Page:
Tag Archives: money

Fast Money is Foolish Musing

There are many false prophets out there.  You known them, I know them, and many of them know they are themselves.  Often they are asking for seed money.  If you send them $1,000 (even if you don’t have it; just put it on your credit card), then God will grow that seed and you’ll be rich.  Others will just get you think positively and you’ll get rich.  Most claim that God wants you to be healthy, wealthy, and wise.  Thousands of people are duped into thinking this nonsense.

John D. Rockefeller was asked how much money would be enough.  His response is memorable: “Just a little bit more.”  There are not many people who would turn down just a little bit more money.  But there are many people who are not simply looking for an honest day’s pay for an honest day’s work.  They are looking to make some fast money.  They want fast money.  So they play the lottery, make risky investments, day-trade, get involved in pyramid and Ponzy schemes, etc.  How foolish is this?  Fast money really is foolish musings.

Solomon was warning his son about getting involved with people who are looking to make a fast buck.  In the case he was writing about, it was people who were willing to ambush and kill someone.  But he makes it clear, as we’ll see in a moment, that it’s anyone who wants to make some fast money.  he wrote,

“For in vain is a net spread in the sight of any bird,
but these men lie in wait for their own blood;
they set an ambush for their own lives,” (Proverbs 1:18, ESV; italics mine).

In their efforts to get rich off of someone else, these men are not actually setting a trap for the unsuspecting person along the road, but ironically they are setting their own trap.  Paul wrote,

But those who desire to be rich fall into temptation, into a snare, into many senseless and harmful desires that plunge people into ruin and destruction.  For the love of money is a root of all kinds of evils.  It is through this craving that some have wandered away from the faith and pierced themselves with many pangs, (1 Timothy 6:9-10, ESV; italics mine).

The desire to be rich is self-destructive.  You set a trap for yourself; you pierce yourself with pangs; you fall into temptations and do that which you would not dare to do.  Solomon wrote,

“Such are the ways of everyone who is greedy for unjust gain;
it takes away the life of its possessors,” (Proverbs 1:19, ESV; italics mine)

How foolish is it to be greedy?  What you think you possess actually ends up possessing you.  The trap you set for others, you end up in yourself.  So let us be content with receiving the hard day’s wage from a hard day’s work.  That’s the wise way to live.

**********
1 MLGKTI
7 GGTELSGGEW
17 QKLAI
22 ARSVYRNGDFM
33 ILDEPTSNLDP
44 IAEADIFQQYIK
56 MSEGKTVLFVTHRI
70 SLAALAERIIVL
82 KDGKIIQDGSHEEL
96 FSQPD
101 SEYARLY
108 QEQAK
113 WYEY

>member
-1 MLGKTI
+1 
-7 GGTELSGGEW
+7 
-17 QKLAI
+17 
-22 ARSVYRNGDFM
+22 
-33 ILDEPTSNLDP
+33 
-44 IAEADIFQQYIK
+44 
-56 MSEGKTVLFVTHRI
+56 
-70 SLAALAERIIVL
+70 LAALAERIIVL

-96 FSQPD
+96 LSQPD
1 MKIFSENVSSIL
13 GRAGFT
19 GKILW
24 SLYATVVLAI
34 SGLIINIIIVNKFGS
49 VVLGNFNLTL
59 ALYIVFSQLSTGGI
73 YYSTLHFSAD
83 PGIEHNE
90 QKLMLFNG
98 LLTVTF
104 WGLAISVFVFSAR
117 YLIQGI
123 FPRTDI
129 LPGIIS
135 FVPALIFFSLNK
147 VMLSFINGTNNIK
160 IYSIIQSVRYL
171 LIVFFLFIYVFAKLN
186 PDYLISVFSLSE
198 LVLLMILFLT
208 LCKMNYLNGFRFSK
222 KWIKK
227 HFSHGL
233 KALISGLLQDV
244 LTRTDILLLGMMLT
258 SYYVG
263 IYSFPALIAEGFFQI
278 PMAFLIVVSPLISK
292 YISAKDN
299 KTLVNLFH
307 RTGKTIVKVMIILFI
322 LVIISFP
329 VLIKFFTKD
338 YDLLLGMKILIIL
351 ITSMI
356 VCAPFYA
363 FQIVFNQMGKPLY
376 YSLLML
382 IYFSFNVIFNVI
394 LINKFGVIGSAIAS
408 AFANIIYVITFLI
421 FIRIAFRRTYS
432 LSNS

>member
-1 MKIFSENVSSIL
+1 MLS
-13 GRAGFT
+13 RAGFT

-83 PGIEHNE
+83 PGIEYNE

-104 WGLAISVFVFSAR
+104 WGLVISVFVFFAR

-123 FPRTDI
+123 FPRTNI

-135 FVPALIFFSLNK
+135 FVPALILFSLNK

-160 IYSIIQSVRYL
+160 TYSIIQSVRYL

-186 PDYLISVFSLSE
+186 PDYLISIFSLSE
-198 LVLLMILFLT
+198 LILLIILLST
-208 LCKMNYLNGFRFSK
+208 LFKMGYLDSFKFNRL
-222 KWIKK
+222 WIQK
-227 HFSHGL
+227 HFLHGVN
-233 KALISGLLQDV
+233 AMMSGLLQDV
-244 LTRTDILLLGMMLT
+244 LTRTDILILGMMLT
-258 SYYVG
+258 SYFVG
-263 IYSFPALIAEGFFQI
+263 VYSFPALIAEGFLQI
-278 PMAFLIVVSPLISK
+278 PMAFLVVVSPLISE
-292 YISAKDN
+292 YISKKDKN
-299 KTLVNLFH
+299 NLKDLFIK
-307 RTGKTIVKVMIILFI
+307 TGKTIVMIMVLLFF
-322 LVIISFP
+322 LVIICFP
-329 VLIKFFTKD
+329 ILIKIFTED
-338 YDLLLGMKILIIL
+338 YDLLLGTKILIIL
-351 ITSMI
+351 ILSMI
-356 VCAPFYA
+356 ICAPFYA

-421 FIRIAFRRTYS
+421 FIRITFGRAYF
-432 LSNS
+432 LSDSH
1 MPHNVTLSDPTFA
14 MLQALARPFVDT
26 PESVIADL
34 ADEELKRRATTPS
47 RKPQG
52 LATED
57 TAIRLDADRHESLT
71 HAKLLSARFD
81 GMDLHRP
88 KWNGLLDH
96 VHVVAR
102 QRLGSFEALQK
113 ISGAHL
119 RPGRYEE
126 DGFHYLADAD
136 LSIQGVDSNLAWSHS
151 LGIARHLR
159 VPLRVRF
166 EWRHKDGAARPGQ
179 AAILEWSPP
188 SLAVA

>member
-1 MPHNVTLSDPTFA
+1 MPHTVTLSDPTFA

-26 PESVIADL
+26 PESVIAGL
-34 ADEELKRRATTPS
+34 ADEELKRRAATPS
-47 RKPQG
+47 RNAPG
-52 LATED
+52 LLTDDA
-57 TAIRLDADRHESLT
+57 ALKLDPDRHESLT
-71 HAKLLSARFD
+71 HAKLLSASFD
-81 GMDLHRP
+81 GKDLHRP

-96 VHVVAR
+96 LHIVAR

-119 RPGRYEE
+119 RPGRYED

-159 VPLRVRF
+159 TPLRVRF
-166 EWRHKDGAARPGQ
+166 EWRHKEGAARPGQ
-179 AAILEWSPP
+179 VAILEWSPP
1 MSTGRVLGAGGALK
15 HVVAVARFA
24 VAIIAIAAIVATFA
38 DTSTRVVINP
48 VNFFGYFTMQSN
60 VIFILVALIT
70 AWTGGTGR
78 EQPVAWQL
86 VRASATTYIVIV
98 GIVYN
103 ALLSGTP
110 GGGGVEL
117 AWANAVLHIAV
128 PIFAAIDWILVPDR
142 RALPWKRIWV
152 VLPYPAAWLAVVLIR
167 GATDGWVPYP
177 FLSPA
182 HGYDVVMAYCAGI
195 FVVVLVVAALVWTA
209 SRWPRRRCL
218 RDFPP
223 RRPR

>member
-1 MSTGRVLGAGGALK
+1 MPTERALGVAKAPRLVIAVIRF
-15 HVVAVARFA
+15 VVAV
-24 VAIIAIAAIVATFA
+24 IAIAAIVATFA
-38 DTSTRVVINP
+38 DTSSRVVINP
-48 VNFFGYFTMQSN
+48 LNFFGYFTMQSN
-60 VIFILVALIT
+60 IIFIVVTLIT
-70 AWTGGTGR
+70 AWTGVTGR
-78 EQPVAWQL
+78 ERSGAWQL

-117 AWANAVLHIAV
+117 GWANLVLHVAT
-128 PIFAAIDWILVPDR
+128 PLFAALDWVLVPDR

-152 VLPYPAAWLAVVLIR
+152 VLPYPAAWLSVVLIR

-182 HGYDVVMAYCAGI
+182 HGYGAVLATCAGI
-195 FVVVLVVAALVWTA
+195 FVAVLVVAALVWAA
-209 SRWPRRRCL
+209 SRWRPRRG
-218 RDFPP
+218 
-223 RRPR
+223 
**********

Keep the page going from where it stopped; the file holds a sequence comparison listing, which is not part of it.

Look Poor; Live Rich. Look Rich; Live Poor

Dave Ramsey is famous for saying, “If you live like no one else, later you can live (and give) like no one else.”  Thomas J. Stanley, author of The Millionaire Next Door: The Surprising Secrets of America’s Wealthy, wrote an entire book that details how to become rich.  The surprising thing is, people who are the wealthiest tend to live as though they had little.  Those who tend to be wealthy are generally so because they do not spend their money frivolously.  There are some who do, but often those are more of your athletes and movie stars.  The “real” rich do not go out and buy mansions, lots of expensive cars, and $2,000 suits.  They understand how hard a buck is to earn, and so they are careful how they spend it.

Solomon wrote, “One pretends to be rich, yet has nothing; another pretends to be poor, yet has great wealth,” (Proverbs 13:7, ESV).  Many people today are trying so hard to keep up with the Joneses that they have not realized that they actually become the Joneses.  One neighbor (or friend) gets a car and so the other needs to get a car, but a little better, which means that the original car-buyer has to one-up the other guy.  Or perhaps one neighbor buys a new lawn mower, which makes the next door guy feel like his is out of date, and so he goes and buys a new mower, but the guy next door to him (two doors down from the original guy) sees both his neighbors having new mowers and so now has to get in on the action.  The problem is that none of them can actually afford (as in cash on hand) to get one, and they all finance their mowers.  Everyone is pretending to be rich, but really have nothing–no wealth.  Meanwhile, down the street the millionaire, that no one suspects as being one, is mowing his grass (himself) with a mower he has to constantly work on to keep it running.  The other three laugh at his rundown rickety old thing, but as he pretends to be poor, in reality, he has great wealth.

So what should we do?  Live like no one else, so that later we can live (and give) like no one else, pretend to be poor so that we can gain wealth.  Money is not the only thing in life; not even close.  However, God has made us stewards of His resources so that we can live and give according to His will.